Alex R. Hibbert, Ashton Sanders and Trevante Rhodes perform the trinity of essential passages in Chiron’s life in “Moonlight,” Barry Jenkins’ Oscar Winning Best Picture for 2017. “Moonlight” explores Chiron’s trials of being clearly ‘different’ in place where heterosexual machismo is social currency. Navigating a world of hostile bullies, avoiding the wrath of living with a drug addled mother (Naomi Harris), “Moonlight” is a truly mesmerising and heartbreaking movie where your tears are the only salve for the credits rolling. Jenkins and story writer Tarell Alvin McCraney ask what makes a man in Miami, in the black community; and we watch Juan (Oscar Winner Mahershala Ali) provide Chiron a model, for better or worse, of a man that can survive.
“Moonlight” opens with a languid shot that smoothly sidles up to a street corner as Juan (Ali) cruises up to a street corner to observe his territory. In a managerial gesture Juan is visiting his boy on the corner, checking the state of the day’s business. It’s a cordial interaction and while Juan’s presence and stature doesn’t infer menace, his boy is clearly extremely respectful and fearful of his employer. Cruising back home he sees Little (Hibbert) running away from a group of kids that are calling him names. Little finds refuge in an abandoned apartment building that’s intermittently become a drug den, and barricades the door. Jenkins and cinematographer James Laxton create all the sweaty textures of Miami’s balmy nights and sweltering days and transform the ghetto locations into breathtaking sensory landscapes.
When Juan sees the kids hounding the apartment it catches his attention and he investigates. Little is grateful for the reprieve of an adult, but in his world is understandably sceptical about the prospect of the kindness of strangers. Despite the soiled walls and floor of the drug den; this is where Little meets the man that will provide the template for masculinity; there’s no point throughout Chiron’s journey where that setting is devoid of beauty.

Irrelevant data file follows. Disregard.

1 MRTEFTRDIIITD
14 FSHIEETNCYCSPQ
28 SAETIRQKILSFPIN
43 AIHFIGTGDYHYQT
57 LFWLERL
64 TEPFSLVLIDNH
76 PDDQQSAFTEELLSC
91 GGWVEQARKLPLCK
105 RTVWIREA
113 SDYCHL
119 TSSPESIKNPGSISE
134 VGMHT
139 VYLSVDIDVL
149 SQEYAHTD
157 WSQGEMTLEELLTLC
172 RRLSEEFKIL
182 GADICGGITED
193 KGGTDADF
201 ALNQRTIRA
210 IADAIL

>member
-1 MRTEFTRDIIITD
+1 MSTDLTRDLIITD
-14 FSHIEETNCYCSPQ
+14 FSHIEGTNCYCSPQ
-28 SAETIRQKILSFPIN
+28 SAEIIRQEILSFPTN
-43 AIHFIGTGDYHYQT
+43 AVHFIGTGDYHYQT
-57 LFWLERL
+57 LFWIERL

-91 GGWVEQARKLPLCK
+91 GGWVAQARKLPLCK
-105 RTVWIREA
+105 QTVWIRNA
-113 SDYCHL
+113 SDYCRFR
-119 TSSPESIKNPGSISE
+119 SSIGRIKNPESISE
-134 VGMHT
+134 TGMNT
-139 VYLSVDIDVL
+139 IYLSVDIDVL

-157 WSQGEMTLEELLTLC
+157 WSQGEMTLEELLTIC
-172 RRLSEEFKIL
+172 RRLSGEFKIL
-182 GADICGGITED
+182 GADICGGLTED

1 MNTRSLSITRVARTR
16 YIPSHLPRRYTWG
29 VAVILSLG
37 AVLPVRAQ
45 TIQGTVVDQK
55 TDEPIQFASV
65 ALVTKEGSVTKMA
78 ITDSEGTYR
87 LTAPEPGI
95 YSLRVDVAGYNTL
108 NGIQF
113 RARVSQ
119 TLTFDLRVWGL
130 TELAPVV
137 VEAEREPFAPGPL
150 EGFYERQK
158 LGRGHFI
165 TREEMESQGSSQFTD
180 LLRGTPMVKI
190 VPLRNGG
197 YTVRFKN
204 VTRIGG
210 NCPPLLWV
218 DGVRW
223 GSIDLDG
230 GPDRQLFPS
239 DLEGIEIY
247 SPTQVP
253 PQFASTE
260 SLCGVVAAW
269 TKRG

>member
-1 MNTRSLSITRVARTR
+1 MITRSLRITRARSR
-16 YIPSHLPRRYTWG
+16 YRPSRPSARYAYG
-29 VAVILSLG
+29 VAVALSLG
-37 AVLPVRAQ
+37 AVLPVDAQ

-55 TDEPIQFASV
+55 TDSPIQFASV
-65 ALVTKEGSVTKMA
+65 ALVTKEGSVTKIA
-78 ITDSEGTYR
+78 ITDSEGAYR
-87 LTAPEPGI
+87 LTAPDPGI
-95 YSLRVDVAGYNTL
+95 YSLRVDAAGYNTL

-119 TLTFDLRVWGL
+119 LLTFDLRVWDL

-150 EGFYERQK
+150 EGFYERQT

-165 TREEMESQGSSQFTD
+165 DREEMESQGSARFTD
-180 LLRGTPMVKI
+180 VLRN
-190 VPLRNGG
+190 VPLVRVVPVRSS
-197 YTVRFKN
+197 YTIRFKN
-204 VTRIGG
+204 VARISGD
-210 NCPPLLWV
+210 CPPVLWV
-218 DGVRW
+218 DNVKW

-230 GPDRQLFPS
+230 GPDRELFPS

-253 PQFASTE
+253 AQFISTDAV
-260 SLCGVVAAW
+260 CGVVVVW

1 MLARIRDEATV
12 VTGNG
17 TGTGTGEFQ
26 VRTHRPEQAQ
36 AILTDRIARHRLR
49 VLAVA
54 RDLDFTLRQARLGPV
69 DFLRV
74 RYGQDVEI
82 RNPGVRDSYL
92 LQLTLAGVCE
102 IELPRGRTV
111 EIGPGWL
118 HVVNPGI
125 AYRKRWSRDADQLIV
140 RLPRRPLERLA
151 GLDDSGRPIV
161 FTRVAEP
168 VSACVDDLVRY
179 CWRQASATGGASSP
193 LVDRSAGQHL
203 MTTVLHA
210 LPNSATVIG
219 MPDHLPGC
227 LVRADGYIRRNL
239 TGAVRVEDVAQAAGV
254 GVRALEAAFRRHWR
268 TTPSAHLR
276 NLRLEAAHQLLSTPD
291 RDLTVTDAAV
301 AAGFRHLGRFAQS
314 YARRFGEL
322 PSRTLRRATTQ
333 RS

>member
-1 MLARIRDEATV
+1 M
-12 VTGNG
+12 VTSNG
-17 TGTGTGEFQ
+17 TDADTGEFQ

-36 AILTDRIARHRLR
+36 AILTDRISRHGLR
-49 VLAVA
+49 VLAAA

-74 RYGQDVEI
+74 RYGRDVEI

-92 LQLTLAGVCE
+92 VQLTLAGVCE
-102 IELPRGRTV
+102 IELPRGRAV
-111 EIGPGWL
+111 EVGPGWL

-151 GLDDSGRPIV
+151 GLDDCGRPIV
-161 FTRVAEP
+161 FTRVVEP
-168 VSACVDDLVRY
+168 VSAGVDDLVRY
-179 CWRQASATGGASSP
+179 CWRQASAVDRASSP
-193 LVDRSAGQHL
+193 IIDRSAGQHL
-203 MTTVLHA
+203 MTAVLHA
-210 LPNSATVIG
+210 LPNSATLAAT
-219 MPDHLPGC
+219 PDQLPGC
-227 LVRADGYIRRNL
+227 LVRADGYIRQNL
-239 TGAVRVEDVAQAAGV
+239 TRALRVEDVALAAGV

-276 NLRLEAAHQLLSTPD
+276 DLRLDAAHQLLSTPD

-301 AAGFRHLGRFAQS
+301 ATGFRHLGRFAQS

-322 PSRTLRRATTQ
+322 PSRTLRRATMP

Little is pure. He’s innocent and he’s beginning to be exposed to foundational acts that demonstrate sexual identity. Little’s journey is one of sensations. He’s constantly in a heightened state because the kids around him torment him. He’s withdrawn and ready for flight. In some brief scenes you see the young man dancing in class from the back of the studio and via a reflection. Jenkins is making it difficult for us to peer around the corners to catch a glimmer of who Little is becoming.
Mahershala Ali’s Juan is Chiron’s aspirational man. He’s an unlikely ambivalent role model for morality and values. He’s also a living emblem of machismo. His appearance, his adornment, his movement all mirrors that of his pristine Cadillac. Ali’s performance makes the mouth a portal to the character. The image that he’s created requires the intimidating grills, stoic and often lack of a smile. Once he encounters Little however, that ferocious manufactured snarl is substituted for a warm beaming grin. A defining moment for both characters is Juan taking Little to the beach, teaching him to swim with baptismal tenderness. It’s a moment that elevates Juan in Little’s mind as much as the audiences. Jenkins composes a sacred and intimate scene, the lens half submerged, effectively Juan’s arms.
Little can’t communicate with his mother; he recoils into his soft shell. Juan and his lady Teresa (the warm and charming Janelle Monáe) create the space to be open. In one surreal moment that feels like a family meeting Little tells Juan that he hates his mother. Juan replies, “Yeah, I bet you do.”
Little asks: “What’s a faggot?” Juan is taken aback. The look that echoes in Juan’s eyes is one of heartbreak and protective instinct. His response is delivered with dignity and care, as if he’s interrogating a younger version of himself in a way that he never received.